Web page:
June 15, 2017
- Liver cancer is the second most common cause of death from cancer worldwide.
- ISB researchers and colleagues from The Cancer Genome Atlas Research Network performed the first large-scale, multi-platform analysis of hepatocellular carcinoma, the predominant form of liver cancer.
- Such integrated analyses enabled the identification of potential therapeutic targets and facilitated biological insights that would not have been possible otherwise.
Hepatocellular carcinoma (HCC) is the predominant form of liver cancer, which is the second most common cause of cancer deaths worldwide (about 700,000 deaths annually). There has been a rise of HCC cases in developed nations, partially attributed to hepatitis C, obesity, and diabetes. The Cancer Genome Atlas Research Network, including researchers at ISB, analyzed 363 HCC cases, utilizing six different data platforms, which resulted in the most comprehensive understanding of the molecular basis of HCC. The research, which was published in the June 15, 2017, issue of the journal Cell, also identified eight significantly mutated genes that previously had not been characterized.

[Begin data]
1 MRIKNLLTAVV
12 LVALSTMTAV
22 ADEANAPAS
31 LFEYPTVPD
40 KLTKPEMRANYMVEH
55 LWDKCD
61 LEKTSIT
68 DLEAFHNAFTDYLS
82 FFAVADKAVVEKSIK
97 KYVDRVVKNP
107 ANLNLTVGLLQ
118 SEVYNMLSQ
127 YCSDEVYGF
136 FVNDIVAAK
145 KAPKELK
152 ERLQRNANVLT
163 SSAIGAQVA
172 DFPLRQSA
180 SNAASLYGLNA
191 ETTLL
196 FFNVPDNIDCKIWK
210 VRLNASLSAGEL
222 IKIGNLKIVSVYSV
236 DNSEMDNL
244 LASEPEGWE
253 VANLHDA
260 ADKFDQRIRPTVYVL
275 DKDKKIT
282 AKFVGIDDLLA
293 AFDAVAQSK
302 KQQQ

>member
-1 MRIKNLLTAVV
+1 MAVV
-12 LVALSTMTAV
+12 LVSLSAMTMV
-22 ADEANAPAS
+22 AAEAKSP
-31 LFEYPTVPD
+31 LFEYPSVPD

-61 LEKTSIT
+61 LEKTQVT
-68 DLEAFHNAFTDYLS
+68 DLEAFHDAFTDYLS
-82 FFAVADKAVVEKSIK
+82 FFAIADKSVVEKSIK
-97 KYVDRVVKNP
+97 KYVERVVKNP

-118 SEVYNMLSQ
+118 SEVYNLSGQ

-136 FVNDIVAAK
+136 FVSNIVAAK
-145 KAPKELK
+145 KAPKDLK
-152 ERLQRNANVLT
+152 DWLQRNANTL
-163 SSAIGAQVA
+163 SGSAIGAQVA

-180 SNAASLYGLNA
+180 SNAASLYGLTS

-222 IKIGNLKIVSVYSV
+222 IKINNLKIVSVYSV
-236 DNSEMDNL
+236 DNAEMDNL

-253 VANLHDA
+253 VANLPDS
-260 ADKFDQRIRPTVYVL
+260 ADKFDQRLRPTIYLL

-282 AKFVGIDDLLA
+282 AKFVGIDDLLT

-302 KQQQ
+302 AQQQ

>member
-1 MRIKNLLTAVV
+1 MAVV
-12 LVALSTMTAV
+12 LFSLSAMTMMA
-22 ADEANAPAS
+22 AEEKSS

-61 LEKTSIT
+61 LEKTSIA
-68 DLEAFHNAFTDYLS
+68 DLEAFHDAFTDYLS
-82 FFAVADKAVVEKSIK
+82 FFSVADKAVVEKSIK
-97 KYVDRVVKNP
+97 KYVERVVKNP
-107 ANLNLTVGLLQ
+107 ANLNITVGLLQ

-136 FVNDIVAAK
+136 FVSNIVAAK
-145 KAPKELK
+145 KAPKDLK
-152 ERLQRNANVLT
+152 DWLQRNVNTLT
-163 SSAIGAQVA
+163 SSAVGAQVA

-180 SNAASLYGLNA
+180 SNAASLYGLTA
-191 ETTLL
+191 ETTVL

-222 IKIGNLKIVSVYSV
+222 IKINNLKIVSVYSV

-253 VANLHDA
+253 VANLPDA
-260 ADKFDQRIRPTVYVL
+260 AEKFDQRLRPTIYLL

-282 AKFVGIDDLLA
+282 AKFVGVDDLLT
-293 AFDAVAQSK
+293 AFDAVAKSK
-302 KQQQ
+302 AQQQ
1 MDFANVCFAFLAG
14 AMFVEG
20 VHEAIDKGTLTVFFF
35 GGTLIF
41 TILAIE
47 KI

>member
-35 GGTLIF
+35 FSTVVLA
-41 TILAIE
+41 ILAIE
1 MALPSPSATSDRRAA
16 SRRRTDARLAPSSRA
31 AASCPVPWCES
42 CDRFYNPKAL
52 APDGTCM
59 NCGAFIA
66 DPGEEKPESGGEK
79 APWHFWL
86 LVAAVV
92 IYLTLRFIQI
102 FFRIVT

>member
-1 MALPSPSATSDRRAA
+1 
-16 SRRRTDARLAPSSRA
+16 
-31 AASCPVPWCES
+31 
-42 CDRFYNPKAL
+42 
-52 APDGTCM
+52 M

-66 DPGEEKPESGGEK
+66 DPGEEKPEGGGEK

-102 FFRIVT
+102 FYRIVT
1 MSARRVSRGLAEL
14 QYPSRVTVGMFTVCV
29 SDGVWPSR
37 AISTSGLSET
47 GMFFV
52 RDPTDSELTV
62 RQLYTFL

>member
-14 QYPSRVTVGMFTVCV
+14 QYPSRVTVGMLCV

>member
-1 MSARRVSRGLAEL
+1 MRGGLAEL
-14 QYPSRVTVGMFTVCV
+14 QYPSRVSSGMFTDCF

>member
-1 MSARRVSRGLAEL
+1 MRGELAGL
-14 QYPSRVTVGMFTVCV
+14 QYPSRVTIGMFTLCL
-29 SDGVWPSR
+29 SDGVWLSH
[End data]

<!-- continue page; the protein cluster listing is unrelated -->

By looking at numerous characteristics of the tumor on the molecular level, researchers identified and connected specific genetic mutations to behaviors in the cancer cell. Having such insights increases the likelihood of success of potential drug targets and therapies.
Title: Comprehensive and Integrative Genomic Characterization of Hepatocellular Carcinoma
Authors: The Cancer Genome Atlas Research Network
Pub. Date: June 15